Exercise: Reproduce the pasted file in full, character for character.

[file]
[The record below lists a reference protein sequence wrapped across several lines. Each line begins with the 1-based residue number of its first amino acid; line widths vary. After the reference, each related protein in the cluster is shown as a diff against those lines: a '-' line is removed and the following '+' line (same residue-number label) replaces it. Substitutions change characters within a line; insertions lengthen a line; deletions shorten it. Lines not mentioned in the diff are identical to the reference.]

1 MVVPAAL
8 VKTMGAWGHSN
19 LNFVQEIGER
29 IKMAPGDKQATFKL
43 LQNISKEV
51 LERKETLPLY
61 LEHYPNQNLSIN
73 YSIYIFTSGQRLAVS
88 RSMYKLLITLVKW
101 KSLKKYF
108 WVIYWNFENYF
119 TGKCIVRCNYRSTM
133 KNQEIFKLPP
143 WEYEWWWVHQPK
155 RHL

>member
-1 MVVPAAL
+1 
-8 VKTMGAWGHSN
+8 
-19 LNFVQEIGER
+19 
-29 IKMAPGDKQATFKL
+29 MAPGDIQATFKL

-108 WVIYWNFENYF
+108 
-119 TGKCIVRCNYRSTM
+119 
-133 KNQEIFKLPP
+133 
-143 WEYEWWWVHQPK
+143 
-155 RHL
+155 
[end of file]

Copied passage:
[The record below lists a reference protein sequence wrapped across several lines. Each line begins with the 1-based residue number of its first amino acid; line widths vary. After the reference, each related protein in the cluster is shown as a diff against those lines: a '-' line is removed and the following '+' line (same residue-number label) replaces it. Substitutions change characters within a line; insertions lengthen a line; deletions shorten it. Lines not mentioned in the diff are identical to the reference.]

1 MVVPAAL
8 VKTMGAWGHSN
19 LNFVQEIGER
29 IKMAPGDKQATFKL
43 LQNISKEV
51 LERKETLPLY
61 LEHYPNQNLSIN
73 YSIYIFTSGQRLAVS
88 RSMYKLLITLVKW
101 KSLKKYF
108 WVIYWNFENYF
119 TGKCIVRCNYRSTM
133 KNQEIFKLPP
143 WEYEWWWVHQPK
155 RHL

>member
-1 MVVPAAL
+1 
-8 VKTMGAWGHSN
+8 
-19 LNFVQEIGER
+19 
-29 IKMAPGDKQATFKL
+29 MAPGDIQATFKL

-108 WVIYWNFENYF
+108 
-119 TGKCIVRCNYRSTM
+119 
-133 KNQEIFKLPP
+133 
-143 WEYEWWWVHQPK
+143 
-155 RHL
+155 